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Marijuana breathalyzer developed in Pittsburgh could be revolutionary

PITTSBURGH — Marijuana is a hot topic in our state right now. The medical programs are up and running, and Gov. Tom Wolf supports a move to legalize recreational marijuana.

But the latest advancement is a tool to help police make sure people aren't driving while on marijuana.

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Channel 11’s Peggy Finnegan talked to researchers at Pitt who are working on a new marijuana breathalyzer.

The small device, made on a 3D printer, could be the key to keeping you and your family safe.

Researchers from Pitt's chemistry and engineering departments are behind the portable marijuana breathalyzer. A potentially game-changing tool that police currently don't have out on the roads.

They've tested it on one person, and it worked. But, because of federal regulations, they now have to test it with a machine blowing the THC, the active ingredient in marijuana.


Pennsylvania's legal threshold is one nanogram per milliliter of THC in someone's system, a measurement officers can only get from a blood test currently.

“I think this device is gonna take away that guessing. So you don’t just rely on human observation, but there will also be some scientific data to support that observation,” Alex Star, PhD, professor of chemistry at the University of Pittsburgh, said.

In Pennsylvania, the number of crashes related to all drugs has gone up every year over the past five years, according to PennDOT.

In states, like Colorado, where recreational marijuana is legal, deadly crashes have nearly doubled, and with Pennsylvania considering legalizing recreational marijuana, police are behind the device.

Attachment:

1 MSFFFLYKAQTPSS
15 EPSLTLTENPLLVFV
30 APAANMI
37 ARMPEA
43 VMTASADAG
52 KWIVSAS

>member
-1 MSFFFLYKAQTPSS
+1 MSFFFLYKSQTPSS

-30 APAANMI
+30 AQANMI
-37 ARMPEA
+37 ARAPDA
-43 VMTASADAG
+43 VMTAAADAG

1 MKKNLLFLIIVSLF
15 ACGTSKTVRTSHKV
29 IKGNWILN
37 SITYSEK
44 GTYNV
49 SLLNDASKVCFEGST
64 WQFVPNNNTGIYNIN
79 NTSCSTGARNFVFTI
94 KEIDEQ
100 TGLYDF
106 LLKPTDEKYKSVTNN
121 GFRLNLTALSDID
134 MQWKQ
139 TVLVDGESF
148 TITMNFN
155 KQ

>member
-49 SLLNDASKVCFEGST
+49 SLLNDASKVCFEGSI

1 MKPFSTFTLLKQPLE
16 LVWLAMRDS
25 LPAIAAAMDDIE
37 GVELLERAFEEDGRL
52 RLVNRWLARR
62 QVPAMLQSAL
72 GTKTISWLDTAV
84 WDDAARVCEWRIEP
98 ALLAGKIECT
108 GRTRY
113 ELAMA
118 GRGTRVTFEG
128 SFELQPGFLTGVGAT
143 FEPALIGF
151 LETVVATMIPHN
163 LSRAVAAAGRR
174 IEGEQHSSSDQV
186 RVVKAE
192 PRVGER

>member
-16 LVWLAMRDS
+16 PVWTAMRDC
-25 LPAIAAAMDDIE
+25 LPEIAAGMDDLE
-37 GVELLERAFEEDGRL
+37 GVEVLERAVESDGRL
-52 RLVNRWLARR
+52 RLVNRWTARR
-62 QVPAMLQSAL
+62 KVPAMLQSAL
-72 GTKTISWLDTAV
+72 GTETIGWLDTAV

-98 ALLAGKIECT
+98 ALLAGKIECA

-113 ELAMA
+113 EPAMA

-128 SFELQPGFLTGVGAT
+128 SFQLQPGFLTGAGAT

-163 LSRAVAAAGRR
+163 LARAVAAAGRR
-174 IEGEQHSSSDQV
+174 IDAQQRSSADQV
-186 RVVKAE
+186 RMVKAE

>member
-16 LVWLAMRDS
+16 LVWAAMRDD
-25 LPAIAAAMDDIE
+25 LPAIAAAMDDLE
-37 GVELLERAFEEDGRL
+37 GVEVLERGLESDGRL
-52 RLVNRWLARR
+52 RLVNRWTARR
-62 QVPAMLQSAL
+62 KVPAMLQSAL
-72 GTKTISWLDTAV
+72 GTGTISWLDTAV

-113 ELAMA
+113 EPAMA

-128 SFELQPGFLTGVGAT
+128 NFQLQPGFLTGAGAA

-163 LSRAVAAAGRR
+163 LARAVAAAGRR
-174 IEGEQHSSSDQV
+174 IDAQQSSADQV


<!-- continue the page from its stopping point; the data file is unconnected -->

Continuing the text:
“It would be a good tool for law enforcement to have,” Ross police Sgt. Brian Kohlhepp said.

This device is just one of several in testing right now. The Pitt researchers say theirs is different because of its size, its lower cost and its flexibility.

“We can swap all these cartridges to make different. If you want to do alcohol testing versus THC, you just really swap the mouthpiece and move forward,” Ervin Sejdic, PhD, associate professor at the University of Pittsburgh’s Swanson School of Engineering, said.

The next step is more testing - and more testing with people is something that could take months for federal approval, but the researchers say it's important and worth all the work.

“We were more working on this to make the roads safer than anything else. Because any level of impairment is dangerous, not just to the driver but to all of us,” Sejdic said.

The researchers say this will lead to more studies as to how much THC a person can have in their system before officially being “impaired.” Experts agree there is very little research nationwide on THC levels, and the hope is one day to have a legal limit like we have a blood alcohol limit.